[dev] Re: Mailing lists sucks.

From: Mattias Andrée <maandree_AT_kth.se>
Date: Sun, 13 Dec 2015 14:40:14 +0100

One disadvantage with with NNTP is that the current
standard tools for sending packages are for e-mail
and mailing lists. Tools for NNTP has too be added.
Of course, you can always send patches manually.

On Sun, 13 Dec 2015 13:23:27 +0000 (UTC)
Black Rider <softwareworks_AT_use.startmail.com> wrote:

> El Sun, 13 Dec 2015 11:35:27 +0100, FRIGN escribió:
> > On Sun, 13 Dec 2015 10:29:02 +0000 (UTC)
> > No, it's proof that you don't understand how to deal
> > with IMAP. And regarding size: My _entire_ suckless
> > inbox which reaches back nearly two years is only 68M,
> > which is a joke. I'm sure Google doesn't want to have
> > 68M stored on their servers, so that's why your inbox
> > fills up. You don't want old mails to sync anyway, so
> > make backups or use POP3 for strict archiving, or run
> > your own bloody mailserver. :P
> >
> > Cheers
> >
> It is interesting to note that, often, when you don't
> like a certain tool as much as other person, the other
> person will automatically tell you that you don't know
> how to use it.
> I have my own email server and I also have inboxes with
> 10 GB of spare room. This does not deny the fact that you
> are the party filtering, storing, scheduling and
> organizing a lot of traffic your inbox gets regardless of
> how interested you are in each message.
> Regarding backups and archiving:
> * Reasonable email ways:
> 1) You use a pure POP3 client for reading your emails. If
> your connection is not good, you are in trouble, because
> you will be downloading lots of messages with a bad
> connection regardless of how interested you are in them.
> That means you will be downloading lots of messages you
> are not going to read under bad conditions. Not optimal.
> Definetively not an option if you are subscribed to many
> high traffic lists.
> 2) You use a pure IMAP client for reading the emails, you
> delete the ones you don't want, and you use POP3 or some
> syncing tool (including IMAP itself) for archiving to
> your workstation. It can be ok or not depending on how
> you handle it.
> * Typical NNTP way:
> - I use an NNTP client. I get a list of the new posts to
> the group, I click on the ones I want to read (which are
> saved to the computer on the fly) and mark everything
> else as read with a keyboard shortcut. This way is more
> or less like the previous 2) when done well, with the
> advantage of not depending on having to use an email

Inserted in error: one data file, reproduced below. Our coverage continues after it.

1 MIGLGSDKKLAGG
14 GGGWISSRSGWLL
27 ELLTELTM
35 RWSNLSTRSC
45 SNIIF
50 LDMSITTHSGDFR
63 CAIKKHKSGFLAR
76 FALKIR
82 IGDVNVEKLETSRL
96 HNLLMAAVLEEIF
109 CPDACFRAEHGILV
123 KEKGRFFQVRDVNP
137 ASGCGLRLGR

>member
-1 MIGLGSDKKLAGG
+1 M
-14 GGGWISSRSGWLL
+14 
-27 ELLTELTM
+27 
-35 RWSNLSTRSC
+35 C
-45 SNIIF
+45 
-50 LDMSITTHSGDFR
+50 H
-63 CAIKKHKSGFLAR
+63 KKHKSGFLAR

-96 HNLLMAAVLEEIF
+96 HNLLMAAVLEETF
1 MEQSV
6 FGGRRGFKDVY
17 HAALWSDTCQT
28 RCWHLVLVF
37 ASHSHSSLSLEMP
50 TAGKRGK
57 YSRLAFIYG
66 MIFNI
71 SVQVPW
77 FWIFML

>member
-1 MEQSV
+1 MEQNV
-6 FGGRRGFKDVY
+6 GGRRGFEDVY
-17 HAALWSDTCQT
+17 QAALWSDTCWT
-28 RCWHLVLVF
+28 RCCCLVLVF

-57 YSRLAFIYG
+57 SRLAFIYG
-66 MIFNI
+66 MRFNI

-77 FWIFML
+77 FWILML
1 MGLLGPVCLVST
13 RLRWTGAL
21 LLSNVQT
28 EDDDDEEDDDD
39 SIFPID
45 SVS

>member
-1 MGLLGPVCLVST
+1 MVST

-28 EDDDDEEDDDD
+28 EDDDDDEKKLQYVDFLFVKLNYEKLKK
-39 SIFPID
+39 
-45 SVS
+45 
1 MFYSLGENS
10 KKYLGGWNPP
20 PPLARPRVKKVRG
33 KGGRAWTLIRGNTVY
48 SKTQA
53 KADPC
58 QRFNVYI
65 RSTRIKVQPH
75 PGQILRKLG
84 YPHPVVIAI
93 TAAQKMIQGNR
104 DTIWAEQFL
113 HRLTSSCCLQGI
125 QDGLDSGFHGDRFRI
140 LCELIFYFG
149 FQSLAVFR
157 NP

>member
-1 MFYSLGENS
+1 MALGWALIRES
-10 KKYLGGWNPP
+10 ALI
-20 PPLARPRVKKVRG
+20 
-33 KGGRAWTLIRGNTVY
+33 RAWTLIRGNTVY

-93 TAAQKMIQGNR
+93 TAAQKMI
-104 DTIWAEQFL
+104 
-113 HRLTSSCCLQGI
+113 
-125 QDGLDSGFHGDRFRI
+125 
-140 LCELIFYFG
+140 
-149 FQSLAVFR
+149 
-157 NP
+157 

> account.
> Further considerations:
> - Mailing lists have multiple points of failure. If Alice
> and Bob are having a discussion on a mailing list, the
> conversation will be interrupted if any of the following
> events take place:
> ++ Alice's email provider goes down.
> ++ Bob's email provider goes down.
> ++ The mailing list service goes down.
> However, if Alice and Bob are having a discussion on a
> NNTP network, for the communication to be interrupted,
> every single node of that network must go down -although
> some messages could be lost or delayed if a significative
> part of the network went down at once.
> - The way you subscribe to a mailing lists is usually not
> standarized among mailing lists and requires you to craft
> one or two messages according to the mailing list
> instructions. A NNTP group has standarized subscription
> mechanisms that are the same across implementations and
> allow you to subscribe and unsubscribe with just one
> click. That means: subscribing to an NNTP group is less
> complex than subscribing to a mailing list. And yes, I
> have encountered mailing lists with bugs that messed the
> subscription and unsubscription processes.
> - NNTP networks automatically archive the conversations
> by design according to the policies of the operator, and
> make the archives available for public use. Mailing lists
> only do so when some cruft is added to the server to make
> it work that way.
> - Mailing lists usually draw a bullseye on your email
> address for spammers to practice their dark arts.
> - NNTP networks that don't require a registration are
> easy to spam away. The ones that require registration and
> user/password make the subscription step a bit more
> complex (as complex as, say, subscribing to a regular
> mailing list), but once you have a user/passwrod, you can
> subscribe to any group with one point-and-click each.
> Mailing Lists are serviceable. I suspect email was not
> created to emulate forum-like communications, so that
> functionality had to be added over it. NNTP services seem
> to have been conceived to serve as forum-like
> communication and bulletin board like services straight
> from the begining and actually do much of the same.
> I don't think that switching from mailing list to NNTP
> makes sense from an admin point of view, if the solution
> in place is working. Gmane provides an NNTP interface to
> common mailing lists anyway. However, if I was setting a
> forum-like service for a community I were part off, I
> would consider NNTP first because of the marginal
> benefits.
Received on Sun Dec 13 2015 - 14:40:14 CET

This archive was generated by hypermail 2.3.0 : Sun Dec 13 2015 - 14:48:10 CET